Mark says that they noticed a few things about cycling that drew them to that vertical above other sports as a starting point. First, cyclists invest in their sport. Strava knew there they would be starting with an audience that spends money. Obviously if they were going to be successful this was going to be necessary to that success. You can’t build a business around an audience that won’t spend money. Second, Strava noticed that cyclists love data. When strava started there were great tools on the market to capture cycling data, but no one was doing anything with that data once it was collected. Strava saw an opportunity to track that data, socially share that data, and write a story with that data for every user. Lastly, Mark says that they noticed that cycling is inherently social. They found that cyclists love to go out and ride with their friends, so there was huge opportunity to create a social platform around the social element that was already inherent in cycling. These three things created a perfect storm of sorts and Strava has capitalized on the needs they saw in the industry.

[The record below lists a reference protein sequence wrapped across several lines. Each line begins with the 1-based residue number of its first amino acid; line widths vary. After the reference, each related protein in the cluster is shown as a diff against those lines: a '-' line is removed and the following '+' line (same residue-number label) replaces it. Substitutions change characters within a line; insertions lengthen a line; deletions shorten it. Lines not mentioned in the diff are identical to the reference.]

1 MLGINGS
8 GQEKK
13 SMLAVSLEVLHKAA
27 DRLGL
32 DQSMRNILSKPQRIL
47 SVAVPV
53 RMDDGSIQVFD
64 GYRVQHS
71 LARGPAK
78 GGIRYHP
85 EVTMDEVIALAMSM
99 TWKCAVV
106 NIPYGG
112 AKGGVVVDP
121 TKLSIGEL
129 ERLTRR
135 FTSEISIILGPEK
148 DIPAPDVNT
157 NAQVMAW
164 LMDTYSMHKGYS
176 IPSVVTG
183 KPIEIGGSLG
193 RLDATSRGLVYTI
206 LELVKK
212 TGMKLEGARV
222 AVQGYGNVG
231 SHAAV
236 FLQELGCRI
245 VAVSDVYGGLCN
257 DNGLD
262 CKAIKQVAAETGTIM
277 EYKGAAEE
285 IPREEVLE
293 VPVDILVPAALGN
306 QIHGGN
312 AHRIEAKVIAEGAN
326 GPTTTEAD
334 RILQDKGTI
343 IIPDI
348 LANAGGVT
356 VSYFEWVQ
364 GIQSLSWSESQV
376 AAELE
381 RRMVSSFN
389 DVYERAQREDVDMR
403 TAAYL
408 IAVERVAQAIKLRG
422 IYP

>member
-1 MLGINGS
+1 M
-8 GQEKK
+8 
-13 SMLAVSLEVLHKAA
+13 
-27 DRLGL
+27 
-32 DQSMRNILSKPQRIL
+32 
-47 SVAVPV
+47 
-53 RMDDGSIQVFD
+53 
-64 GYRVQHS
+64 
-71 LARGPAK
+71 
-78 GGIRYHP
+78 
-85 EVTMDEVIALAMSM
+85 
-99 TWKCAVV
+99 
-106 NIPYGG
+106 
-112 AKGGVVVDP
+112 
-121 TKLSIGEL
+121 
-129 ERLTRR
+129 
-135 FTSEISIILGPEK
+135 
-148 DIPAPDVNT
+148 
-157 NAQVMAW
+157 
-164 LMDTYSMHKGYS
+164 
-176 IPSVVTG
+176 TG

Now, years later, Strava has expanded into running and triathlon. Even in their expansion plan, as they continue to add sports to their focus, they are differentiating. Now Strava is focused not just on cycling as a differentiator, but three of the most popular endurance sports, cycling, running, and triathlon. Strava has goals to expand into other sport verticals, but they are in this for the long haul, and so they are dedicated to creating a great user experience before they worry about quick and widespread growth across sport as a whole. Strava knows that they can’t be everything to everyone. In order to scale properly, they must make sure they are the best at what they currently do. Strava has done an incredible job differentiating and their success is in large part to their laser focused differentiation. But, that’s not all they’re doing right. Strava is also creating an incredible user experience.

The Strava User Experience